USC pharmacy students share stories from the vaccination clinic front lines
What were once tears of disappointment have become tears of gratitude as COVID-19 vaccine stockpiles finally begin to swell. USCs student pharmacists describe how it feels to help restore much-needed optimism.
Trevor Lee has seen his fair share of tears over the past several months.
As a fourth-year student at the USC School of Pharmacy, Lee has worked at two COVID-19 Los Angeles vaccination clinics since they opened around the new year. Hes watched people break down, cry and even plead with him after his site ran out of vaccines.
Early on, we had people literally standing out here for eight hours just waiting to see if there was an extra dose for them, and we would have to turn them down every single time. It was so hard, Lee said.
But hes also seen how much progress has been made in a little over two months. He still sees tears, but with a much different tone. Those tears of disappointment are now ones of gratitude.
Ive seen the progression from day one to now and its just been absolutely incredible, Lee said. I think the most rewarding thing that Ive gotten from all of this, and it keeps me motivated, is how grateful people are to even be able to get the vaccine.
Ive seen the progression from day one to now and its just been absolutely incredible.
USC School of Pharmacy student pharmacists have played major roles at COVID vaccination sites at Dodger Stadium one of the largest mega-distribution sites in the country and at Lincoln Park next to the USC Health Sciences Campus. The students have done everything from setting up stations to counting and preparing doses and even administering vaccines.
The vaccination efforts have been spearheaded by Richard Dang, assistant professor of clinical pharmacy at the USC School of Pharmacy, ever since the school partnered with the city of Los Angeles in fall 2020 to distribute free flu shots to Angelenos at the Lincoln Park clinic. That eventually turned into a COVID vaccine point of dispensing, with the Dodger Stadium mass vaccination site opening in mid-January.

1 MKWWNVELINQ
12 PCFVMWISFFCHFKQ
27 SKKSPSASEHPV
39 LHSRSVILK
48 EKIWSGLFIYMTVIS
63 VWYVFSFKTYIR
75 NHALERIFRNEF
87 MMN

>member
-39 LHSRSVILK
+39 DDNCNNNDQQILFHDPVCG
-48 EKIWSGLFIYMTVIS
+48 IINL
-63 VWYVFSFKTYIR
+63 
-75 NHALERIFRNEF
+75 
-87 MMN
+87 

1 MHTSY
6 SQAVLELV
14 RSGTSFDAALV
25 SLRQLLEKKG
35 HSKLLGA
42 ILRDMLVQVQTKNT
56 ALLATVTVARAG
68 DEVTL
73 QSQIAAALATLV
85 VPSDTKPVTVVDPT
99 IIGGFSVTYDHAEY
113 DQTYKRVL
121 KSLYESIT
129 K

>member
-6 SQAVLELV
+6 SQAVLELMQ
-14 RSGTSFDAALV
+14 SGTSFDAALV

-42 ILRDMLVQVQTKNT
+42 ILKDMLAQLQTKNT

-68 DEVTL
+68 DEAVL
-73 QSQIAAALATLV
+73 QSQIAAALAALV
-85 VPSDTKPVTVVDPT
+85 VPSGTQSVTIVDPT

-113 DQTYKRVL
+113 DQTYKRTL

As someone who has been to countless Los Angeles Dodgers games, Lee said its amazing to see such a large site being used this way.
It’s just a great experience, in general, to have something like Dodger Stadium open where we can provide thousands upon thousands of vaccines, he said.
Pharmacy students embrace providing COVID vaccines, helping to restore normalcy
Unlike Lee, Sara Popko admits that she has never seen a game at Dodger Stadium. However, like Lee, she has worked at both sites and seen how far vaccine rollout has progressed in a matter of months.
Popko, also a fourth-year pharmacy student, started at the Lincoln Park location giving around 500 vaccines per day, which is up to roughly 1,300. At Dodger Stadium, theyre now doing around 13,000 vaccinations a day.
Its extraordinary, honestly; I love it so much, Popko said. Every day that Im there, Im reminded of what it is that Im doing and that its making such a big impact on the world.
Something that has really stuck with me is how much weve all grown together .
After a year of having to maintain distance and work through a screen, Popko said this experience represented a return to some semblance of normalcy, not only from seeing people receive vaccines but from the teamwork it took to put these sites together.
Through these months, something that has really stuck with me is how much weve all grown together because you end up seeing the same people on a very frequent basis, Popko said. Its been a while since weve been in quarantine, so now for us to all be back and socializing and kind of having to learn to interact again, its rewarding in that sense.
The two sites, particularly Dodger Stadium, have received plenty of attention over the last few months, with visits from L.A. Mayor Eric Garcetti and even Ellen DeGeneres, on whose show both Lee and Popko made an appearance.
As exciting as it was to see their work getting recognition, the two seemed to relish in the responses from regular people who just want to get back or close to their lives pre-pandemic. From an elderly woman who simply wanted to hug her grandchildren again to a middle-aged former vaccine skeptic who had recently lost his mother to COVID-19, the impact and scale of their work is evident.
Experiences like that give me the chills and make me want to come back and continue to keep doing what I’m doing, Lee said. Its usually not one big thing; its just these little experiences that Ive had that keep me pushing every single day that I come here.